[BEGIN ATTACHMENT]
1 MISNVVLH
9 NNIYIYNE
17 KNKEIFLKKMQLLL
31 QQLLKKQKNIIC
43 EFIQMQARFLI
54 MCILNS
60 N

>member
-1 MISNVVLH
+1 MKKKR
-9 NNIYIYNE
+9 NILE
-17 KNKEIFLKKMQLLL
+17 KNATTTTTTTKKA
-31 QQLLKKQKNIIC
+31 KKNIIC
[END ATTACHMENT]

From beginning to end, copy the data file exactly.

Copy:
1 MISNVVLH
9 NNIYIYNE
17 KNKEIFLKKMQLLL
31 QQLLKKQKNIIC
43 EFIQMQARFLI
54 MCILNS
60 N

>member
-1 MISNVVLH
+1 MKKKR
-9 NNIYIYNE
+9 NILE
-17 KNKEIFLKKMQLLL
+17 KNATTTTTTTKKA
-31 QQLLKKQKNIIC
+31 KKNIIC